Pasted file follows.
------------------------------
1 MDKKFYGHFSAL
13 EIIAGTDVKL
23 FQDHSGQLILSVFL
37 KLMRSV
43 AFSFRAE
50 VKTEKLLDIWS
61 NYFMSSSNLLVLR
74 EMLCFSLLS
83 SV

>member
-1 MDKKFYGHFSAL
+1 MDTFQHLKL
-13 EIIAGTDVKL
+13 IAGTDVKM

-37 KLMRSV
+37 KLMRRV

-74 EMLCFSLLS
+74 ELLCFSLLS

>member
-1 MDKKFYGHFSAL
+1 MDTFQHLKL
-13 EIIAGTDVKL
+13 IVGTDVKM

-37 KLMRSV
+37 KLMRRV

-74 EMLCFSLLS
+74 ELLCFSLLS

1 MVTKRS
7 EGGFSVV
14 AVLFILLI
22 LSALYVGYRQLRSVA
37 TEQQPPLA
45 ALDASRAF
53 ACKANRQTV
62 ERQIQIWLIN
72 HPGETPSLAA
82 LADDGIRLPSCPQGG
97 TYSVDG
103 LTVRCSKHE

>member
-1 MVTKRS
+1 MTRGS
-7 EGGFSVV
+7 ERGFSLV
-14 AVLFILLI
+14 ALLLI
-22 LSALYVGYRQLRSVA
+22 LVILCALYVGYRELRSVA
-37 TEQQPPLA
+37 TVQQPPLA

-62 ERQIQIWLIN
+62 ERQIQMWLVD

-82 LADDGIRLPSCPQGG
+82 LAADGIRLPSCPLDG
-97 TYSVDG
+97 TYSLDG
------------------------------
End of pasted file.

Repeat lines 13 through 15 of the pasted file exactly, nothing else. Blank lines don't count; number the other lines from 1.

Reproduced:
-13 EIIAGTDVKL
+13 IAGTDVKM

-37 KLMRSV